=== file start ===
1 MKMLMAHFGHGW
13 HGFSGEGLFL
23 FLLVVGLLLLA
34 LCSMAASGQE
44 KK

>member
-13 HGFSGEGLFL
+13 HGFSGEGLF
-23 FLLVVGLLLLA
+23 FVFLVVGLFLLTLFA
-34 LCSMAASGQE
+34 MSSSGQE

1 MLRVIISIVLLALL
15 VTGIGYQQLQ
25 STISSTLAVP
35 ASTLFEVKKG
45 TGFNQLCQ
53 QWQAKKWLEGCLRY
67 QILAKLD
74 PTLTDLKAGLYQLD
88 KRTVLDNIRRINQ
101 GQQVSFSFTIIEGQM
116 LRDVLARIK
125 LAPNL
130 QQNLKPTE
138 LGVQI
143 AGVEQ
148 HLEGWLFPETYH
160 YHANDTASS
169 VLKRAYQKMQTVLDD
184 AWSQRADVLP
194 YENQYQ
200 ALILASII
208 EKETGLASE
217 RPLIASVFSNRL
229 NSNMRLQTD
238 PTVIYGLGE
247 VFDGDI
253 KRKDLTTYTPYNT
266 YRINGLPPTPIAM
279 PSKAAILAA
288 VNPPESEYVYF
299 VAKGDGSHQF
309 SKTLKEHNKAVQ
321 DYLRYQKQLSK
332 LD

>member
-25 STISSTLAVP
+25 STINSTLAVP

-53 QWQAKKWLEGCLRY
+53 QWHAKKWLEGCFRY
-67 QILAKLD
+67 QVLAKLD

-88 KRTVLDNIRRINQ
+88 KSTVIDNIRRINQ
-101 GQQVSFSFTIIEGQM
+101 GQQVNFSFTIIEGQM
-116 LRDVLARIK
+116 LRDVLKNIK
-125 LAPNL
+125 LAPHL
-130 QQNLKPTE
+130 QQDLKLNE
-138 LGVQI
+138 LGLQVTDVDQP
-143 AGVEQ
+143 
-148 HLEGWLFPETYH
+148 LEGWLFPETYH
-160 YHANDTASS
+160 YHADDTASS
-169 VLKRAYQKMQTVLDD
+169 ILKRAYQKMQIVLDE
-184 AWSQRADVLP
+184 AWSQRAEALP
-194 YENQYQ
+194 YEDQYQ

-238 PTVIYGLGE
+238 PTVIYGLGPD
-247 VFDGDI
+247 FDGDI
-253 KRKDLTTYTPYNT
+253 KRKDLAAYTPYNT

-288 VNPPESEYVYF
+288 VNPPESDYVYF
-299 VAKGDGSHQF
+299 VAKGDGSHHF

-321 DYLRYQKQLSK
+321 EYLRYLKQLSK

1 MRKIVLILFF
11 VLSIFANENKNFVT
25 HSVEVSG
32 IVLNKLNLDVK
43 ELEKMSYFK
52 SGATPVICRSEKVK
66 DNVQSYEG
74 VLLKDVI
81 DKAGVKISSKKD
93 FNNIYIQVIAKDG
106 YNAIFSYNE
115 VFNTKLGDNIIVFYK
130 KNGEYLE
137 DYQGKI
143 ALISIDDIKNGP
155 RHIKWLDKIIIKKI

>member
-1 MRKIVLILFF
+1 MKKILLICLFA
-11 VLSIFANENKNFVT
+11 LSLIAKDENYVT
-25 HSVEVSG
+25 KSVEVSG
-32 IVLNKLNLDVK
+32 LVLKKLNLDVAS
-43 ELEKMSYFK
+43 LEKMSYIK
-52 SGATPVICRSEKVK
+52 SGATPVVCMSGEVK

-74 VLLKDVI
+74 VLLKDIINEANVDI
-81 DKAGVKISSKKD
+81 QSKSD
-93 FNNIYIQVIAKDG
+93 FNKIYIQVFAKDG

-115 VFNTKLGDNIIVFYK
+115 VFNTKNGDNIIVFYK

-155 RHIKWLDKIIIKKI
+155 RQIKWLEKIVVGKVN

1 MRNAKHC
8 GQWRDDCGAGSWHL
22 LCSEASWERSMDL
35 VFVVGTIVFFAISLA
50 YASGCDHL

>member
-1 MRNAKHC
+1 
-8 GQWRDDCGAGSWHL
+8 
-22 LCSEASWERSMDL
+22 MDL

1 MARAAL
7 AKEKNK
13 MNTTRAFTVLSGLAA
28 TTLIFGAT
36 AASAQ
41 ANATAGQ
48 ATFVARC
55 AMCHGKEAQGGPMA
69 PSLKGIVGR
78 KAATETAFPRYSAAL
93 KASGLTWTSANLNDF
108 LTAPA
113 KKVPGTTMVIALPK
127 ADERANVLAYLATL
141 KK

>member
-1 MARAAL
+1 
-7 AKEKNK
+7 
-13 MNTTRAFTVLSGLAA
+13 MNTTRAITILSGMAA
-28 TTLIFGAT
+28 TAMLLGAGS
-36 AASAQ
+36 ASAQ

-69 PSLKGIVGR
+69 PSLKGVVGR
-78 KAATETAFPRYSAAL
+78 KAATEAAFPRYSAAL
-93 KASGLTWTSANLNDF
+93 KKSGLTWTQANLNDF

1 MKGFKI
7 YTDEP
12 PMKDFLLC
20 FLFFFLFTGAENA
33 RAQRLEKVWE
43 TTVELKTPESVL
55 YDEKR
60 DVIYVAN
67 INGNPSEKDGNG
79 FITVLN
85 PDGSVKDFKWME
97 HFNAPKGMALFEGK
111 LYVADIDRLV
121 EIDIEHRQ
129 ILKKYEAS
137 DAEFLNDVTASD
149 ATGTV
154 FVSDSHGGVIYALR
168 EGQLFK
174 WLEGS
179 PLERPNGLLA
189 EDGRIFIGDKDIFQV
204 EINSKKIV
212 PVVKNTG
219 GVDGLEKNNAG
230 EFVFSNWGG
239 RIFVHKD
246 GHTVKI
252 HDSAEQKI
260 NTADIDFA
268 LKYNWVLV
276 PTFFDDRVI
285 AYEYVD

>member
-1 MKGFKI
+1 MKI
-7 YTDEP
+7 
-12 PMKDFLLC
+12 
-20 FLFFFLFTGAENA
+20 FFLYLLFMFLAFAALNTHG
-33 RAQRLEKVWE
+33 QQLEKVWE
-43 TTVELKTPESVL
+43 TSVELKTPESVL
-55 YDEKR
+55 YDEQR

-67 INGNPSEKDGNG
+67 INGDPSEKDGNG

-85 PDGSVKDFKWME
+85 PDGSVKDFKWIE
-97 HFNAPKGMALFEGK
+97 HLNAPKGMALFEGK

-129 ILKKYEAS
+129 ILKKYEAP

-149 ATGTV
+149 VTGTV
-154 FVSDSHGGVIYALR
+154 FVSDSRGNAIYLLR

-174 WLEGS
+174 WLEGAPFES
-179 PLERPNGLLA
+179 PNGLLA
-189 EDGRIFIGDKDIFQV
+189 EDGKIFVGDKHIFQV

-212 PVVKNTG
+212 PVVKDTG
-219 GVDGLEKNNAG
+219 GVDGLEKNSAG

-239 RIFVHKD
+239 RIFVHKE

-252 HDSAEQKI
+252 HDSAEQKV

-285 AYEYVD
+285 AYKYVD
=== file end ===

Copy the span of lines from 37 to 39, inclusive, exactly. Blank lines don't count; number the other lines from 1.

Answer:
238 PTVIYGLGE
247 VFDGDI
253 KRKDLTTYTPYNT